Before I get on with the new Panigale 959 as reviewed here, let me give a short history with my experience riding the original Ducati Panigale 899 back in October 2013 during its global official media launch by Ducati. The global motorcycling media were invited to the event that was held at the Imola circuit in Italy. Ducati had more than 24 units of the Panigale 899 for the media to test ride it around the Imola circuit, and it basically took them approximately a week to complete the entire test ride event as the media were brought there separately on different days according to their region/country.

The Asian and American media’s turn on that track day was greeted with an all-day raining spell – there goes the plan of riding the Panigale 899 to the max at the Imola circuit. Despite the 899 being fitted with Pirelli wet weather tyres – the same type used for World SuperSport (WSS) and WorldSBK championships, my experience on wet weather riding above 250km/hr is quite limited, and I found myself to be somewhat slow than the rest despite knowing the tyres would grip at lean cornering angle common for track day riding.

The rain got heavier after 2pm, and Ducati decided to cancel the afternoon session altogether, which made my stint on the Panigale 899 to be quite short. And it was almost 13 months later (November 2014) in Malaysia that I got to test ride that model again, this time at the Sepang circuit.

I am not a fan of track day riding – while I enjoy riders dueling it out during WorldSBK and MotoGP either watching it from live telecast on TV or as part of the media covering both events during their respective weekends at Sepang, going round in circles personally lap after lap doesn’t interest me a lot. What any new motorcycle could do, I think 5-6 laps of track experience is adequate per bike, that’s my view.

As a bike reviewer, I am not chasing championship points nor prize money when reviewing a new bike at a circuit. Once I know how fast a bike could reach on 6th gear on the start/finish straights, whether the default suspension settings could allow me to negotiate the corners at high speeds without it understeers or oversteering, and how fast I could change direction from one corner to the next, these are all I needed to know for my review rides. So doing a full day of track time isn’t something I look forward to.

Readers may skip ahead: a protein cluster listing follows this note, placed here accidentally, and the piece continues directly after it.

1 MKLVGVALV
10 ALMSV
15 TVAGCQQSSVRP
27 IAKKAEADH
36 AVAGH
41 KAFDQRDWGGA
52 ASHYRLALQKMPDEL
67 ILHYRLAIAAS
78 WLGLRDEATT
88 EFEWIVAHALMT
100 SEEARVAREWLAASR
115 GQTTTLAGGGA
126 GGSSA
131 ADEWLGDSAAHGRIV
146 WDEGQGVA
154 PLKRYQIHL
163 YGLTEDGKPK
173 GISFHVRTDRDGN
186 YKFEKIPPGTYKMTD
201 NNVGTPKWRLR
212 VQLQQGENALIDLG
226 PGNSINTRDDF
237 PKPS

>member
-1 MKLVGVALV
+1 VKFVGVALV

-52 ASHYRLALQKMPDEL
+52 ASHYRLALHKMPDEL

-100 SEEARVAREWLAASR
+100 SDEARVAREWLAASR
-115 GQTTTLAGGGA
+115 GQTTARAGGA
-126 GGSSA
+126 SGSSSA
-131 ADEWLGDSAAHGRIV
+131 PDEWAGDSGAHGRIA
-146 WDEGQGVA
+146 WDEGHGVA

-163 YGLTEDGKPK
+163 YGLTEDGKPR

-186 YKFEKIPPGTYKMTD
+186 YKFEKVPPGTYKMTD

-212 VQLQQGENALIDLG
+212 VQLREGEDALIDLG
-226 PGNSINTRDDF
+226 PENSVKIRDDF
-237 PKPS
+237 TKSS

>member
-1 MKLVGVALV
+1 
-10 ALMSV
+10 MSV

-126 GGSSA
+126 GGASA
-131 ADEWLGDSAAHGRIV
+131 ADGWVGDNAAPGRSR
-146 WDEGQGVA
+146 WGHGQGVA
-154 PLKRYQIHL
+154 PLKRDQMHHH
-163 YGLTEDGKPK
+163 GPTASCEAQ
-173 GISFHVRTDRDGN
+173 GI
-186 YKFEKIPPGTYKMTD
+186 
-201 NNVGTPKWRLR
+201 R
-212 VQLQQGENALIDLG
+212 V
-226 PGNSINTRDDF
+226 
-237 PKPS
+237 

It wasn’t for another 3 months before I could eventually take the Panigale 899 out for a few days’ worth of individual review ride on public roads and highways – the type of tarmac most buyers of the Panigale 899 would be subjecting their bike to. My first impression of the 899 on public road was awesome – it’s like riding either a Honda NSR150RR or a Yamaha RX-Z 135 motorcycle but with the added advantage of having more power on tap to accelerate out of messy congestion situations.

Messy as in the type one comes across when dealing with the daily city congestion encountered as a biker – both afore-mentioned smaller capacity motorcycles are slim enough to lane filter thru the traffic but sometimes their acceleration is just not optimum to really power out of some situations. The Panigale 899 gives me that option of doing just that. Slim enough to cut thru the congestion, and enough power to reach the other side of the traffic lights X-cross junction long before they turn amber midway.

As with every model of Ducati’s line-up of high performance motorcycles, the Panigale 899 is another V-Twin machine. Being a sportsbike, the tuning is different from other Ducati models aimed at the adventure, touring and lifestyle riding segments. Yes, the Panigale is fast on the straights and quite agile on twisty roads. Unlike the Hyperstrada/Hypermotard models, the Panigale 899 doesn’t feel slow when riding on the highways and boring, long straights. However, all that excitement of riding the Panigale 899 was only amazing when you are riding it solo – meaning not joining your biking buddies on weekend rides, majority of whom are riding those 800/1,000cc inline fours.

That’s when I found out the 899 to be left wanting as its acceleration out of slow corners leaves a lot to be desired. What’s more surprising is it not as fast out of the slow corners against the likes of the Honda CBR600RR or the Kawasaki ZX-636R. It could only keep up with those inline four 600s on fast corners, not the slower ones.